So by now you know that Hermione Granger is Black. You may even be getting tired of the think pieces and opinions on the subject, but you know what? Thursday is my day to post so DEAL WITH IT.
I was so emotional when the news came out but what was even more shocking is how strong those emotions were and how long they have lasted. I am a thirty-year-old misanthrope; things don’t usually make me happy and if they do they don’t make me happy for long – inevitably I remember how terrible people are and all of that happiness disappears. However, I find myself four days after the news still basking in the glow of Noma Dumezweni’s casting. I also find myself pleasantly surprised that it means so much to me, even after all of this time.
I, obviously, have a love and connection to Harry Potter unsurpassed by anything except maybe my family, maybe. I care deeply about the series and it still plays a major role in my life. Considering this blog and our podcast, Harry Potter is a major part of my daily life. Even still, I think at some point I came to the conclusion that while the series has shaped who I am, that work is done now and its influence on me is strongly rooted in the past. With this news, I just realized how truly wrong I was about that.
I grew up with this series and it has had a profound influence on my personality and beliefs. Hermione Granger has had a strong influence on those beliefs as well. From the first time she was called a Mudblood in Chamber of Secrets, I felt a kinship to her story that has lasted decades. Hermione was an outsider and despite her background and the treatment she received, she excelled. She believed in herself and her friends and that was enough. She also had bushy hair and large teeth which helped me identify with her (especially in those tough years with braces). But that was years ago, I’ve made peace with my identity and after studying film and working in Hollywood immediately after college, casting choices tend not to faze me much. I understand the economics and cynical business decisions behind the casting of most major productions and though I disagree with them and believe they’re damaging, I’m usually thinking of the damage done to young girls and POC in their formative years rather than of myself now.
So why then, did this casting bring out so many emotions in me? I’d love to say that it’s the 12-year-old bookish girl in me feeling excited and vindicated by one of her favorite characters being portrayed as a Black woman. But if I’m being honest, I just don’t think that’s true. I have to admit that the adult in me is every bit as excited and moved by this news as my inner child. For the first time, I can feel the wall of cynicism being broken down and replaced by hope. Change comes slowly, gradually, but it comes. It may have taken the 2,500-year history of theater and 130-year history of film, but it feels as though we are entering a new era. An era where creators are beginning to acknowledge that representation matters. A time where producers are seeing the impact of setting up this “whiteness as default” and turning away from that. Making decisions based not only on who the best person is for the role but also maybe we are entering a time where these choices are intentional. They’re meant for the young girls of color like me to see themselves in heroic characters.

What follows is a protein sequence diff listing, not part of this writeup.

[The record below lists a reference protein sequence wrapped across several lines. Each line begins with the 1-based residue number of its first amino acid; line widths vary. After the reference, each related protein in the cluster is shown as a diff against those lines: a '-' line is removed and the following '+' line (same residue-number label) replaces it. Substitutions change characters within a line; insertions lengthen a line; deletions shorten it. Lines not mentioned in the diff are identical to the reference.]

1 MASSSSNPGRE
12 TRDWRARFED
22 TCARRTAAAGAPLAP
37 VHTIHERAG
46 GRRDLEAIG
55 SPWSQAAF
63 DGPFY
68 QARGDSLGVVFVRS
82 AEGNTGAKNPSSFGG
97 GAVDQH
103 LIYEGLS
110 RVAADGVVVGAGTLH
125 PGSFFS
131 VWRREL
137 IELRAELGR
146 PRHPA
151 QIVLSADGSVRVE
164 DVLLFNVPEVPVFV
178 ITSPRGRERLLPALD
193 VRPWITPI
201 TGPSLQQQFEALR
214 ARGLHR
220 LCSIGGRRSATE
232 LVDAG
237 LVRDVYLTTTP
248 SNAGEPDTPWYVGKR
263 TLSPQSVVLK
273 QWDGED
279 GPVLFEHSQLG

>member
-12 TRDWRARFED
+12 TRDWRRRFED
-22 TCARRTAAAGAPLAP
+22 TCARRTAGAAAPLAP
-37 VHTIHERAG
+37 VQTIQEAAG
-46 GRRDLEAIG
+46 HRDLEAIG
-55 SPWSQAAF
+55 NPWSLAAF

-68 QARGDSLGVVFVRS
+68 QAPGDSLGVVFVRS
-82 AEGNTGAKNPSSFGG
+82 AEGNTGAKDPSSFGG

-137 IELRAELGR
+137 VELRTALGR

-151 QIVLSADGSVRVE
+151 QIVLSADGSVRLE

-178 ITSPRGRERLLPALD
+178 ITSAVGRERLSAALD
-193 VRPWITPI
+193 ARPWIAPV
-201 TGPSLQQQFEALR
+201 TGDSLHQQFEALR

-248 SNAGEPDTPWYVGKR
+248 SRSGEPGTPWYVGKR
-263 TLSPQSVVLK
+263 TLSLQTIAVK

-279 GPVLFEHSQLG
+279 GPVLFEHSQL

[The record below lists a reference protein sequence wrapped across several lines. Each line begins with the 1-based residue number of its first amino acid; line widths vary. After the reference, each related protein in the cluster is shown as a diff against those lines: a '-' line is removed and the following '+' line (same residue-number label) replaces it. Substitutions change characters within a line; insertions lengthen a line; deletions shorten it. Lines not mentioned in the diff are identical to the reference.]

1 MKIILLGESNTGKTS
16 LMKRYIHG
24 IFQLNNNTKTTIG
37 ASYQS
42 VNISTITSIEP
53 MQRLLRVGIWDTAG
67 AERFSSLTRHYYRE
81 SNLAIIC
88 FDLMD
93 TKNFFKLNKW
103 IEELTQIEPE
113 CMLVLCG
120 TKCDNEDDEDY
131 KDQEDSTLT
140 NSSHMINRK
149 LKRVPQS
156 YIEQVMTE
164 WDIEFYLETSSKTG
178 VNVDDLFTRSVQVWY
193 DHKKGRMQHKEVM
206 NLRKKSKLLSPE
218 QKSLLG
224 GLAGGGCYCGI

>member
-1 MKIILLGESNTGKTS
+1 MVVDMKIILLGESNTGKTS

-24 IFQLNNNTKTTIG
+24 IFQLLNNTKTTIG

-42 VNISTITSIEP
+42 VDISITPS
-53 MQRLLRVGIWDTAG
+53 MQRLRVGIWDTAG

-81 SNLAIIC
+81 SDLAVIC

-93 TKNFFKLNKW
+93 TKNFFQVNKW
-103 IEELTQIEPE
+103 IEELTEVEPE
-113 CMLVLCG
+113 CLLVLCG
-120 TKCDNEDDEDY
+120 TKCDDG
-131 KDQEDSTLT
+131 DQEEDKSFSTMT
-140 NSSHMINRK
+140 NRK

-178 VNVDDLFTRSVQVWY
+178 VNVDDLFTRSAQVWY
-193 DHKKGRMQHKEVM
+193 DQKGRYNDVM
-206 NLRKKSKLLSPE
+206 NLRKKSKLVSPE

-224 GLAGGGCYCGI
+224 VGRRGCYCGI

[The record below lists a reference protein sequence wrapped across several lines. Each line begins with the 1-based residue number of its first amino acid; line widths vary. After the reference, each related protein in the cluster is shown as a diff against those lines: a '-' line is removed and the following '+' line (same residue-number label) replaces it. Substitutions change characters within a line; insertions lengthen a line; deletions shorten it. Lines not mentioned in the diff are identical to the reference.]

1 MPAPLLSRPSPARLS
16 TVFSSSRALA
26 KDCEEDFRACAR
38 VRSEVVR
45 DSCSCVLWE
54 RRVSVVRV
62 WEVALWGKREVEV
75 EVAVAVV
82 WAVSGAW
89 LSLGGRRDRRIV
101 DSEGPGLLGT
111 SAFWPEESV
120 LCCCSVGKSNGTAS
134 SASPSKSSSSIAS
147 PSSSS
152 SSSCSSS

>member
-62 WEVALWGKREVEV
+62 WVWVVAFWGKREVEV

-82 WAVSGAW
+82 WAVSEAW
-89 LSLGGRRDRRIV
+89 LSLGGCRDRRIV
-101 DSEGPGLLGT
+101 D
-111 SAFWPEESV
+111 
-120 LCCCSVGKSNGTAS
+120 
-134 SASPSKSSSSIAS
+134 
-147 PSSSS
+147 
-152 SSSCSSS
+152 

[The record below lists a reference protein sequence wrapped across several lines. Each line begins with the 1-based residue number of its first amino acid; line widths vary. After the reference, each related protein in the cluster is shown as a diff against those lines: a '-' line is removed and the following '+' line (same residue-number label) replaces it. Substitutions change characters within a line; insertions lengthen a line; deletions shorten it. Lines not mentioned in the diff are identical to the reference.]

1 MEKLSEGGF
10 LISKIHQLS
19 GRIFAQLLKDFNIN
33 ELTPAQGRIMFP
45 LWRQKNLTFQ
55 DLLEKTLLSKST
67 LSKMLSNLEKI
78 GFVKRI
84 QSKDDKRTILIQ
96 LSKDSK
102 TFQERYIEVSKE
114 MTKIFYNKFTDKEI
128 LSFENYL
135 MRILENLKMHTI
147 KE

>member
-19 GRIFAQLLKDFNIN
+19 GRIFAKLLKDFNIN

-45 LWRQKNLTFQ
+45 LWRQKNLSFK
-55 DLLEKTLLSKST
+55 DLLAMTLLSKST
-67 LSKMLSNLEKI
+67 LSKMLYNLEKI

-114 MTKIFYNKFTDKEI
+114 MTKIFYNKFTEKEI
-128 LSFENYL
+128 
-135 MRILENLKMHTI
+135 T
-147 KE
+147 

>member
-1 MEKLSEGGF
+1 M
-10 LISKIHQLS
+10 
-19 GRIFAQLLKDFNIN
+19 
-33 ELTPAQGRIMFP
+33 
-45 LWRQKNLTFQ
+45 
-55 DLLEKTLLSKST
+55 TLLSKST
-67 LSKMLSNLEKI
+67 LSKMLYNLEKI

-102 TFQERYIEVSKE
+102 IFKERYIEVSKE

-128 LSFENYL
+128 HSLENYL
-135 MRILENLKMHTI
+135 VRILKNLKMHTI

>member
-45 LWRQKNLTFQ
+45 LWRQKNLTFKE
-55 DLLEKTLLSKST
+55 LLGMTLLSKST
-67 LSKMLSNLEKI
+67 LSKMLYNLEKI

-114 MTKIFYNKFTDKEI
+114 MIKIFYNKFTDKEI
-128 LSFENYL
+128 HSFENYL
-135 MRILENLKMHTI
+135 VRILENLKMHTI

I am who I am, an adult, not easily influenced, but this decision has proven to me that I am still capable of being surprised and moved. How fitting that it is Harry Potter that is surprising and moving me? I hope that future epic stories can feature characters that are explicitly of color and heroic and everything that Hermione is. I also hope that future adaptations will continue to feature diverse casts. The importance of seeing ourselves reflected on screen is immeasurable, not only do we need to see ourselves but others need to see us as well and not as the caricature of the “Black person” but as different, unique and individual. Noma Dumezweni as Hermione Granger is just one step in this process, one very important step. That is why, at 30, I am just as excited for this news as I would have been at 12.
Hermione is Black, and it matters. Representation matters. Harry Potter matters.